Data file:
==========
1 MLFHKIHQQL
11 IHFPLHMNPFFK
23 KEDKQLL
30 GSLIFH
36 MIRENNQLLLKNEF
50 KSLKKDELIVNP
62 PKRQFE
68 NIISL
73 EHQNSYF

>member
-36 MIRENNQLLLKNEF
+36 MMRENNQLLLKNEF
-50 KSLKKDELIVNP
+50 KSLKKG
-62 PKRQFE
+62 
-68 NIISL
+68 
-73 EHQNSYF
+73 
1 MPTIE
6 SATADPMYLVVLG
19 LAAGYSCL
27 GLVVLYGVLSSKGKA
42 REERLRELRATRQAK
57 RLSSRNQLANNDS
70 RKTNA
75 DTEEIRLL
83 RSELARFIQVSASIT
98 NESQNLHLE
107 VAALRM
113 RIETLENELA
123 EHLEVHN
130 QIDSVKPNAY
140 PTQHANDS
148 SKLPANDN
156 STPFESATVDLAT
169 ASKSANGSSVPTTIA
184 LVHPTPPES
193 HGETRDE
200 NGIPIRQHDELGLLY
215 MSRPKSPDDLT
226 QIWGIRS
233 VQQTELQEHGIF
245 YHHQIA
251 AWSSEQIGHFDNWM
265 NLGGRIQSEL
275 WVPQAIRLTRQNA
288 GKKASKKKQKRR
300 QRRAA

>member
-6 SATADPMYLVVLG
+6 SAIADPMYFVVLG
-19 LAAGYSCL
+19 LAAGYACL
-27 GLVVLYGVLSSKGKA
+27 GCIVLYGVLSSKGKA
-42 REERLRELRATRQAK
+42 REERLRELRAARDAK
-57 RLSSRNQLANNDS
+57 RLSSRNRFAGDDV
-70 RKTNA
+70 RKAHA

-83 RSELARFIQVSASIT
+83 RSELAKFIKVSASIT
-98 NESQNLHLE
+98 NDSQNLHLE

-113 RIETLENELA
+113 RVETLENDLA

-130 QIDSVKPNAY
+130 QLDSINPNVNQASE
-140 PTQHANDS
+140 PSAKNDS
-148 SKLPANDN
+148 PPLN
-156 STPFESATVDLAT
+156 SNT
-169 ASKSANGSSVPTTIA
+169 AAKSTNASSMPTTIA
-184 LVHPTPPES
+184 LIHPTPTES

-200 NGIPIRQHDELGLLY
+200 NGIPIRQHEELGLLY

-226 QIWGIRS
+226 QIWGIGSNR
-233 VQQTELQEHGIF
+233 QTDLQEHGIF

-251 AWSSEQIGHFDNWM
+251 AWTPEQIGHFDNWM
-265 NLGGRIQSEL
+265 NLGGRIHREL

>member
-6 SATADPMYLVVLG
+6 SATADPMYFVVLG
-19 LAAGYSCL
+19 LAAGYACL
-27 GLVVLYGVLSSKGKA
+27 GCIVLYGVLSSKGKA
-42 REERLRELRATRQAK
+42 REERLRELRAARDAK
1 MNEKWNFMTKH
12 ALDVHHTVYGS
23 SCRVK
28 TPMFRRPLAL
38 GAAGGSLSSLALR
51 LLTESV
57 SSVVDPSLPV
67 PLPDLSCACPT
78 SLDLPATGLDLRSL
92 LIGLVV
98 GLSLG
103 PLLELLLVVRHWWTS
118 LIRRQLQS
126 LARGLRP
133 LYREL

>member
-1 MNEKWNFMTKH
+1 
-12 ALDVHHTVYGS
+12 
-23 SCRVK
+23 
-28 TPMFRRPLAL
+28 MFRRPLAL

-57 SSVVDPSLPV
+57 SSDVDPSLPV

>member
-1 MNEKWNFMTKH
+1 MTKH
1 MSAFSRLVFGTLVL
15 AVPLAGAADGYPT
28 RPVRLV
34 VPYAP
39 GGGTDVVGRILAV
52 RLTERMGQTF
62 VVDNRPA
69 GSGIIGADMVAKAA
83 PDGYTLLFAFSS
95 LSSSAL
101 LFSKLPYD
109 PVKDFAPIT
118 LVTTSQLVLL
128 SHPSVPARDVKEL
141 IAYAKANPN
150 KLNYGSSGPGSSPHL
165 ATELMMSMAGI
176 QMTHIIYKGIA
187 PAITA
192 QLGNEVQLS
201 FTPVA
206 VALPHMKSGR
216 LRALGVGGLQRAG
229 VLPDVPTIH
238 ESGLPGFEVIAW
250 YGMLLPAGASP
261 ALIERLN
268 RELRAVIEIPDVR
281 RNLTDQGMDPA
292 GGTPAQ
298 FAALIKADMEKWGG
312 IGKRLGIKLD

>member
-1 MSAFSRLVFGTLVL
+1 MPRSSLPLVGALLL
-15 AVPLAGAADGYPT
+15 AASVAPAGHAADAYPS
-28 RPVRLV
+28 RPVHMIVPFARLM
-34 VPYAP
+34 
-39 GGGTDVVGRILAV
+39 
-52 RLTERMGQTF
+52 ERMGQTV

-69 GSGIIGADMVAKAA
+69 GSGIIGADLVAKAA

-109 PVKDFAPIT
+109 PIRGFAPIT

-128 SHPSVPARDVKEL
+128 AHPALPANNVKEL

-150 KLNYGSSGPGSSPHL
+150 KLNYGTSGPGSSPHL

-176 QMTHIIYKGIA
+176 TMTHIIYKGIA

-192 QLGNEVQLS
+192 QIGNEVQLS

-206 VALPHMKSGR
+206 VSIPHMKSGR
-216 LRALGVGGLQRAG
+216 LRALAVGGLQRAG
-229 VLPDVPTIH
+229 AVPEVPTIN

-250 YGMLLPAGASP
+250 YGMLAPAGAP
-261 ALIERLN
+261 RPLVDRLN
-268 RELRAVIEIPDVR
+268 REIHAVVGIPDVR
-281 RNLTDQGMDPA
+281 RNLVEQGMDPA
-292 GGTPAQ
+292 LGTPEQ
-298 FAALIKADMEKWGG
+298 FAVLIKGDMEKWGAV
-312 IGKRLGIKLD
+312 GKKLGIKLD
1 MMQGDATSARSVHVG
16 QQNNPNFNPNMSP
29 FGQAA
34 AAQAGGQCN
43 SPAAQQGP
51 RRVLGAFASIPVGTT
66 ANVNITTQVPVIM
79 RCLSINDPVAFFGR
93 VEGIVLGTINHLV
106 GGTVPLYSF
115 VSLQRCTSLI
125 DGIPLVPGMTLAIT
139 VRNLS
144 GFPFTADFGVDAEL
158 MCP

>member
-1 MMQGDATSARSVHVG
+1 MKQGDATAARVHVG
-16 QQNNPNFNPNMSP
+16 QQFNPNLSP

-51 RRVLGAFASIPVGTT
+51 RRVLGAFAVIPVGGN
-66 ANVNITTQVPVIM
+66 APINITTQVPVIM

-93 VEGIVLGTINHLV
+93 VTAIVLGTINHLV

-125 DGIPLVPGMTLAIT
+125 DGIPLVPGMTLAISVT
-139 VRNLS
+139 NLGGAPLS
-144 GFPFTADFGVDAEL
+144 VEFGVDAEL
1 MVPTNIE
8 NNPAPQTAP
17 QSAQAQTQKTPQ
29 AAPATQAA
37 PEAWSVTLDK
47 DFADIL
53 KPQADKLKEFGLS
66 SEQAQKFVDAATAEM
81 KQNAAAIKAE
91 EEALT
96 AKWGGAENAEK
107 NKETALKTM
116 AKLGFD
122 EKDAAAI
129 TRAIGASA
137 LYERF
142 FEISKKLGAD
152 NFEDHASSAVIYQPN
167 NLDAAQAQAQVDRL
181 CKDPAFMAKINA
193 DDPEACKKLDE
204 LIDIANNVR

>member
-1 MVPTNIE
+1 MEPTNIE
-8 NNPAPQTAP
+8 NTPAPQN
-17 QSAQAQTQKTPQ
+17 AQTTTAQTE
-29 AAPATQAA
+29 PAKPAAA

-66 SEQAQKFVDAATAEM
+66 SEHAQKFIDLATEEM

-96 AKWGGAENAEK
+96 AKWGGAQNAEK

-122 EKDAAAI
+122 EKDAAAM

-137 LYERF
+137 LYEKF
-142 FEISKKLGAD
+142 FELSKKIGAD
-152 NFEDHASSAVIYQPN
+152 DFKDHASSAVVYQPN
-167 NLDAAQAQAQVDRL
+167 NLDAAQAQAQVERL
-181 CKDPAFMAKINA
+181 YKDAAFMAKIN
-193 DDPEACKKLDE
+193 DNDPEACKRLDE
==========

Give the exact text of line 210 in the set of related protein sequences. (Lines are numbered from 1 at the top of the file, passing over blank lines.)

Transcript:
34 AAQAGGQCN